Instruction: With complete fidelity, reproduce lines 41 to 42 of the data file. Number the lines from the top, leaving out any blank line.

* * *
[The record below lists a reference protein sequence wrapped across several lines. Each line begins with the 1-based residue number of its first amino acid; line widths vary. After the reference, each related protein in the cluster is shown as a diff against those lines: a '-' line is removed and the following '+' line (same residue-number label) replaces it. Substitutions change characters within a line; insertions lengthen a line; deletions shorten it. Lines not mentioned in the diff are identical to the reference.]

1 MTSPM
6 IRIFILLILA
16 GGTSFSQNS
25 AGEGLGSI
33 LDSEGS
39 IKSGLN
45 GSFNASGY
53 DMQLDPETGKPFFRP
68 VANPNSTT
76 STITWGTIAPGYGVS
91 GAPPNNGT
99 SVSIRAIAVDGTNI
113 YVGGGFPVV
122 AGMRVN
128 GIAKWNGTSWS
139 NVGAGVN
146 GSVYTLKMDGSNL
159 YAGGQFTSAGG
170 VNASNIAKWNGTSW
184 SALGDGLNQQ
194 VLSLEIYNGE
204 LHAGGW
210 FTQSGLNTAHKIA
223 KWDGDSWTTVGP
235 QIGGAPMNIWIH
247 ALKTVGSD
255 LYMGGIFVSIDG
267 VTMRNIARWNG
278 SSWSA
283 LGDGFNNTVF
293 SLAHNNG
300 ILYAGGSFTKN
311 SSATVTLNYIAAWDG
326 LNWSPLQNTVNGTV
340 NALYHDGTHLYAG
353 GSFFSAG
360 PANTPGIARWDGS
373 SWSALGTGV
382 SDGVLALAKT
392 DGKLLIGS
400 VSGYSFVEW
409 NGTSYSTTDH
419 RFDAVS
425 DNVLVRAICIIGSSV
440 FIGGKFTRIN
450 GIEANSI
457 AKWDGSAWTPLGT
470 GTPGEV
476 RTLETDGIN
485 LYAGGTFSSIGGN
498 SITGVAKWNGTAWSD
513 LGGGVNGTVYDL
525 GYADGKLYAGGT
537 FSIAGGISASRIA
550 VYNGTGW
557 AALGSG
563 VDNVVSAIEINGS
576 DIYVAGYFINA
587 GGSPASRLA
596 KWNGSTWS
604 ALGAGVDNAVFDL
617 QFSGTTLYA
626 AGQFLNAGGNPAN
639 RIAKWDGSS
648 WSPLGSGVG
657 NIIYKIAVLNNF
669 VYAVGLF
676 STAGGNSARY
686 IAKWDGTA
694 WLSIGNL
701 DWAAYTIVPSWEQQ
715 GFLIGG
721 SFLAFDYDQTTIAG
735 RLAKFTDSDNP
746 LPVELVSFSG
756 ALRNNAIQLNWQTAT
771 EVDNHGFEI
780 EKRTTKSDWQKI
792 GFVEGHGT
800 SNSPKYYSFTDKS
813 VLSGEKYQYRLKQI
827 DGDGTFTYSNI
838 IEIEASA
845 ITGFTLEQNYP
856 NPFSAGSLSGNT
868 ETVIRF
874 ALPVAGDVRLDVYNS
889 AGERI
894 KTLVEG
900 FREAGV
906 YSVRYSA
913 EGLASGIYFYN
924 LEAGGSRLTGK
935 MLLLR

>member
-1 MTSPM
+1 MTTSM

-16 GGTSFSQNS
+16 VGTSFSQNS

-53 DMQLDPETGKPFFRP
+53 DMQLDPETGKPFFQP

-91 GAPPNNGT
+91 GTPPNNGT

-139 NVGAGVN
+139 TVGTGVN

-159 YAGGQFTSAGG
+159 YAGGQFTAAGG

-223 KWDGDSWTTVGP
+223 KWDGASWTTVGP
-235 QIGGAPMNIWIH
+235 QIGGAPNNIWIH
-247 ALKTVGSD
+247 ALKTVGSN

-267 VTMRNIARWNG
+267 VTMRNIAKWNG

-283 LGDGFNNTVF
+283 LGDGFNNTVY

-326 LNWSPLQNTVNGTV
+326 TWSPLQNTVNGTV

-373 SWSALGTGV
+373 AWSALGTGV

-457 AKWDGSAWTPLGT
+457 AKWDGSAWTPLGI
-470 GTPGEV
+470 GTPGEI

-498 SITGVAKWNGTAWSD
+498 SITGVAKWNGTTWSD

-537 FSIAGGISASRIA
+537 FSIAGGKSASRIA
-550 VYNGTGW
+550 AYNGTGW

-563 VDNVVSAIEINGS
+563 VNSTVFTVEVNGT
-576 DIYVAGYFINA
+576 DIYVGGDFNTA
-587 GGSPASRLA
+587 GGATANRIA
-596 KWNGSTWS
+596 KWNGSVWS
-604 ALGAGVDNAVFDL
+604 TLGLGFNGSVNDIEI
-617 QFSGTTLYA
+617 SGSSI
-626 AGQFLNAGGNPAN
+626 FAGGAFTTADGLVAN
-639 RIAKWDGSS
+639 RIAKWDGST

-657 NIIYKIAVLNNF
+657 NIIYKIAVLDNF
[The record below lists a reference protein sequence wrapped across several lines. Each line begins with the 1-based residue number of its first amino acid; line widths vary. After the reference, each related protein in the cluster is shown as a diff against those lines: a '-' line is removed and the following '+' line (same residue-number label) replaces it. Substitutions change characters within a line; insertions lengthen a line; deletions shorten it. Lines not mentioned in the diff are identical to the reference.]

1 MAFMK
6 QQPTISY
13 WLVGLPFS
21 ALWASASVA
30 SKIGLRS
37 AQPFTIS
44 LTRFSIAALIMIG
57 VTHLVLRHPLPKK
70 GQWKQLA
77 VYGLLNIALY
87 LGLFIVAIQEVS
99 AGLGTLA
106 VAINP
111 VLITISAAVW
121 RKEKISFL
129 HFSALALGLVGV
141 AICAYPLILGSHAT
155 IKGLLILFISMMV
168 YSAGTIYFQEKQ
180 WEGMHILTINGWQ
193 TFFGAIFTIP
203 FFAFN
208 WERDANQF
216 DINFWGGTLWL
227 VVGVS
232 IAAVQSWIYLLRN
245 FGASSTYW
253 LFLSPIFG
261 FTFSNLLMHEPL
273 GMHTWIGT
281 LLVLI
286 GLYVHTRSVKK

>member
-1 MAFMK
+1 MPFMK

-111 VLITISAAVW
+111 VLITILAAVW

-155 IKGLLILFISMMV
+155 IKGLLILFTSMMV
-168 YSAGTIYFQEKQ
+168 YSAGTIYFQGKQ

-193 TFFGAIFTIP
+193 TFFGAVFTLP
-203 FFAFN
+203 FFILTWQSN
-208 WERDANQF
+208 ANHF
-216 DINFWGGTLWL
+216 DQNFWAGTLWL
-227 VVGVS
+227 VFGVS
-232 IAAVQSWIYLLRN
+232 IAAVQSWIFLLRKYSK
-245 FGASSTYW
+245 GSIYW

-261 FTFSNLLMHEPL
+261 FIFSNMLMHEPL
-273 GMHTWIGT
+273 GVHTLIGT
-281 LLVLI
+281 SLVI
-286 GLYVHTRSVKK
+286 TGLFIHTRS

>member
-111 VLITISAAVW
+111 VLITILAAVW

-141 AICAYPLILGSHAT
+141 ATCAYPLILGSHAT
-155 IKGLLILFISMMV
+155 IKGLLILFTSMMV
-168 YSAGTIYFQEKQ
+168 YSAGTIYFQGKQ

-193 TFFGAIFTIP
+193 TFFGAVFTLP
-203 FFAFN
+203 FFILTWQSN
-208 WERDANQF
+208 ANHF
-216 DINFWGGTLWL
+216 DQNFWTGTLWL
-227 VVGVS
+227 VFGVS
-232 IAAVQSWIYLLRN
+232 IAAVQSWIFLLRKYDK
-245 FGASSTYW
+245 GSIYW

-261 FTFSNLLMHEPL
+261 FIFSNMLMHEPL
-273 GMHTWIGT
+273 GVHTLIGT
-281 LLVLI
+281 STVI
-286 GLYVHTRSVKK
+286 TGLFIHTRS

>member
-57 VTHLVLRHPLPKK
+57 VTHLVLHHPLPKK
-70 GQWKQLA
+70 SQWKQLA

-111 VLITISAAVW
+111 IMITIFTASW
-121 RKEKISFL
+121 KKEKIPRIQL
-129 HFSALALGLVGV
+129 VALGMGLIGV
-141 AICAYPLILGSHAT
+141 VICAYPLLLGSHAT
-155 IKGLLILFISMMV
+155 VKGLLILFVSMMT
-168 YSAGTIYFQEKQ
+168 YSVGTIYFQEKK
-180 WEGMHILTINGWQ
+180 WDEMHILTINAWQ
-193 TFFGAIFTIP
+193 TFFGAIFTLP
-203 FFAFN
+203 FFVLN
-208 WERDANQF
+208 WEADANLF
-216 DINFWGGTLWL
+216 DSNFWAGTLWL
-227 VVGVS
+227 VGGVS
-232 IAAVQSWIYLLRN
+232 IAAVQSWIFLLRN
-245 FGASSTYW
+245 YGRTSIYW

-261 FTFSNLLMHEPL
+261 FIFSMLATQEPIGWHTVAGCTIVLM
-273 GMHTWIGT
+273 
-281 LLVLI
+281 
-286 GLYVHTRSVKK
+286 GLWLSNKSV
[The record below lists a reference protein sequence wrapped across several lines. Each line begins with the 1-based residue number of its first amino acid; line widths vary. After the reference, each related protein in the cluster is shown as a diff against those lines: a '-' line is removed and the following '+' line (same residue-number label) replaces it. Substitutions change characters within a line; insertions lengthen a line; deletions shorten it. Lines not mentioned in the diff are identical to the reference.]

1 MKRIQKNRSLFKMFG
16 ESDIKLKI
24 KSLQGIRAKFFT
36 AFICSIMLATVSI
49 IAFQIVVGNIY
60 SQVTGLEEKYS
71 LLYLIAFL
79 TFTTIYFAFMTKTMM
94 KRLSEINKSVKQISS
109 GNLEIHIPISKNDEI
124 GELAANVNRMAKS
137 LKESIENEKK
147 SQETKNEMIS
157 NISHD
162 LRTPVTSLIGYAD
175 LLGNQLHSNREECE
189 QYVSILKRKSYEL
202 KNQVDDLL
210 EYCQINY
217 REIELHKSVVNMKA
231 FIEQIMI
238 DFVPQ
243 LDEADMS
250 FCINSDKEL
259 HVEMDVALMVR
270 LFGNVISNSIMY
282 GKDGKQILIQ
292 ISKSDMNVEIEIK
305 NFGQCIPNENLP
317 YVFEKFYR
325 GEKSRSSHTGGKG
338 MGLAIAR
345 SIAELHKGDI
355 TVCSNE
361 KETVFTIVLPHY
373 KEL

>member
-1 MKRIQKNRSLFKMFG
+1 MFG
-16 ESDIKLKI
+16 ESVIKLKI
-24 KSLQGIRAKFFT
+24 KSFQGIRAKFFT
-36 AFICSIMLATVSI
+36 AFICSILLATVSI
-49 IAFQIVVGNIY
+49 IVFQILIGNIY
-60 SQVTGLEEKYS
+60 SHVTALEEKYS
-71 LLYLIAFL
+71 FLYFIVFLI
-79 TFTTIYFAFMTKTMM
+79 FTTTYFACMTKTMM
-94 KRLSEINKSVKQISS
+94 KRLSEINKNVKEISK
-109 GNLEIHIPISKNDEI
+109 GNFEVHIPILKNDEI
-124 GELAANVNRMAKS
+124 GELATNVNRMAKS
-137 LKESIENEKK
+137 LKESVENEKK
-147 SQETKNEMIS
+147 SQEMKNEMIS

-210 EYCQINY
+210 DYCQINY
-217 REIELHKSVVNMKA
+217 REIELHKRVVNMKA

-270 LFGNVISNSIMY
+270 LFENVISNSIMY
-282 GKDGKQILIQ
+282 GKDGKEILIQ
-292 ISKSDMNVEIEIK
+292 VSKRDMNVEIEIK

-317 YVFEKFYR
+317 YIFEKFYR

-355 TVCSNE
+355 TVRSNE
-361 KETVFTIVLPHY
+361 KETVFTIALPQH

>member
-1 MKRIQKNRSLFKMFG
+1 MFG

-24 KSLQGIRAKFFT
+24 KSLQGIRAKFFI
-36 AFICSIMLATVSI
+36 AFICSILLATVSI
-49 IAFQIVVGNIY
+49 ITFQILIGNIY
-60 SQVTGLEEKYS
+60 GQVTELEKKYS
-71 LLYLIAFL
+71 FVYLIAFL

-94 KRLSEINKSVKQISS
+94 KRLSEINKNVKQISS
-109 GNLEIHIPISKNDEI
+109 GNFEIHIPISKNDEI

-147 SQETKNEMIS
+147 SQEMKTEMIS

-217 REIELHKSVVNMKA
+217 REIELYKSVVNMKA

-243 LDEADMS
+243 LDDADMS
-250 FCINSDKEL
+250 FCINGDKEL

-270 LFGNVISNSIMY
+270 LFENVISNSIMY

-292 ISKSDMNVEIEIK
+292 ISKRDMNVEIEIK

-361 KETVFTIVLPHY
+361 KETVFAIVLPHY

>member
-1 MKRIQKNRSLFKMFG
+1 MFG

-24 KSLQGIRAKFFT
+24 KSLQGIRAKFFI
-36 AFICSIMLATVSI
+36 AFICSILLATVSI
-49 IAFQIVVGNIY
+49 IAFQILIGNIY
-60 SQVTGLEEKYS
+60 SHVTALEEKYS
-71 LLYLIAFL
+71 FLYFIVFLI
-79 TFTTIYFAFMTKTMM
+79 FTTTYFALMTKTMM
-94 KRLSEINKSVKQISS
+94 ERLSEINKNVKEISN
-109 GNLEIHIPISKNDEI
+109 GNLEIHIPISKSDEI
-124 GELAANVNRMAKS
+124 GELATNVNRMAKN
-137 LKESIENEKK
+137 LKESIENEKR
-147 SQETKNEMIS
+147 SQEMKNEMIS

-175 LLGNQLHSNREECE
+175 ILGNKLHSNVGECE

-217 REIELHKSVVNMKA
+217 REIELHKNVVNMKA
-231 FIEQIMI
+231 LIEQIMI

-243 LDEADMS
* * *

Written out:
392 DGKLLIGS
400 VSGYSFVEW